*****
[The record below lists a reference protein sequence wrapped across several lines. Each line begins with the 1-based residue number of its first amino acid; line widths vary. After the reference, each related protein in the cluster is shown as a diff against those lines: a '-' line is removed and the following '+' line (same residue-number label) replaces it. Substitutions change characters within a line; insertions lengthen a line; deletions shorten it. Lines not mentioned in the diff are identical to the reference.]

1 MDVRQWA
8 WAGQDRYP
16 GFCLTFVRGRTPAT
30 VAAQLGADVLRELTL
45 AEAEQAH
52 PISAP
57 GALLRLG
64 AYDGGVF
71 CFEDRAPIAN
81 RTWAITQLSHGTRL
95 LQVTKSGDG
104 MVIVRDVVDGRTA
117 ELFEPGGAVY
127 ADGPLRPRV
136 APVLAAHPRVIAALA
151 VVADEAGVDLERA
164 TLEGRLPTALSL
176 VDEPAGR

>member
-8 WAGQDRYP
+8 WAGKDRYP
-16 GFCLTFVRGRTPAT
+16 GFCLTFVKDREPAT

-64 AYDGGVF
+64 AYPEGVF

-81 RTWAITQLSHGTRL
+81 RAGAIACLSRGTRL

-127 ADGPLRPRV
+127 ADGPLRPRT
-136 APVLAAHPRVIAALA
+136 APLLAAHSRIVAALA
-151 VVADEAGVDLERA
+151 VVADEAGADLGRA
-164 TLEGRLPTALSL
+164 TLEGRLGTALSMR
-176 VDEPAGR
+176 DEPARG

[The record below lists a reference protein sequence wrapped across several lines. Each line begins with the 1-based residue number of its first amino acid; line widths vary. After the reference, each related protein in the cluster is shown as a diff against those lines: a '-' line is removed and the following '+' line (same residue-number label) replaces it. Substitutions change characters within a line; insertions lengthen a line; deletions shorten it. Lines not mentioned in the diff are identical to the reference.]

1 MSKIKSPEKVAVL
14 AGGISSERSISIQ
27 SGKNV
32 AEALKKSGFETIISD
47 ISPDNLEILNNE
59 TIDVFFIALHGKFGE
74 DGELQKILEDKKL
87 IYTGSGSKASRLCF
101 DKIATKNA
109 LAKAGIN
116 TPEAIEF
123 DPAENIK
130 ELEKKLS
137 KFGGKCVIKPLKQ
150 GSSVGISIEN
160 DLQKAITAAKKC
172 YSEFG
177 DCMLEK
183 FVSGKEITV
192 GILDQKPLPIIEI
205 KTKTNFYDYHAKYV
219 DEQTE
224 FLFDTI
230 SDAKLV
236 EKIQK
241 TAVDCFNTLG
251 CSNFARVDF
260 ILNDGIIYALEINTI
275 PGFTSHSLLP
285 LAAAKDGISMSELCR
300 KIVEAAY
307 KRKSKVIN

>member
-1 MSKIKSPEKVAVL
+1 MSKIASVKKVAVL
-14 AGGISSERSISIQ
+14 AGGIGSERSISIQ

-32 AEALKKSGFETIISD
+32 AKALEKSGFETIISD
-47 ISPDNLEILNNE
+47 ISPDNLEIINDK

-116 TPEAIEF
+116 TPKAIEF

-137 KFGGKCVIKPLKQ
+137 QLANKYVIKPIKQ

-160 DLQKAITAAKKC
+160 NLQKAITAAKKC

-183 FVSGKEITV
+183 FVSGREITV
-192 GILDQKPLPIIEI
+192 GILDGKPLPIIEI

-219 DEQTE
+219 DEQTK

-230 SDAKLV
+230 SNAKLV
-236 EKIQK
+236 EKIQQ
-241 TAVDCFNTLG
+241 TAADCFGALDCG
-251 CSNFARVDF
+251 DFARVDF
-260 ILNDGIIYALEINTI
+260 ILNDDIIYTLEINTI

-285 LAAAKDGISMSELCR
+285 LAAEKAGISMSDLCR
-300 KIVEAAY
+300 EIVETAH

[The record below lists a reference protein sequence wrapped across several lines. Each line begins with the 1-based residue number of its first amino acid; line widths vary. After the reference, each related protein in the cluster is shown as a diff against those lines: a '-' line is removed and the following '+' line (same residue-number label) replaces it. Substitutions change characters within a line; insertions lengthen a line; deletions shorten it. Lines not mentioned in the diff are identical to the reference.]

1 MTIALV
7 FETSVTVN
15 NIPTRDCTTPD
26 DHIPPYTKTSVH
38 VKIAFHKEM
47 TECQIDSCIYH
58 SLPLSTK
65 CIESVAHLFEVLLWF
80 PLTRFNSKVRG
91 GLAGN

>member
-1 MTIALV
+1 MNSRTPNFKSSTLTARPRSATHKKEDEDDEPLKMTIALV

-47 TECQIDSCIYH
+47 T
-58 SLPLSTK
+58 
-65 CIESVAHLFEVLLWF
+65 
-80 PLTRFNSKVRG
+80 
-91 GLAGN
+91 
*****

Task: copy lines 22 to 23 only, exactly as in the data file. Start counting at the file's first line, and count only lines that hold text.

+8 WAGKDRYP
-16 GFCLTFVRGRTPAT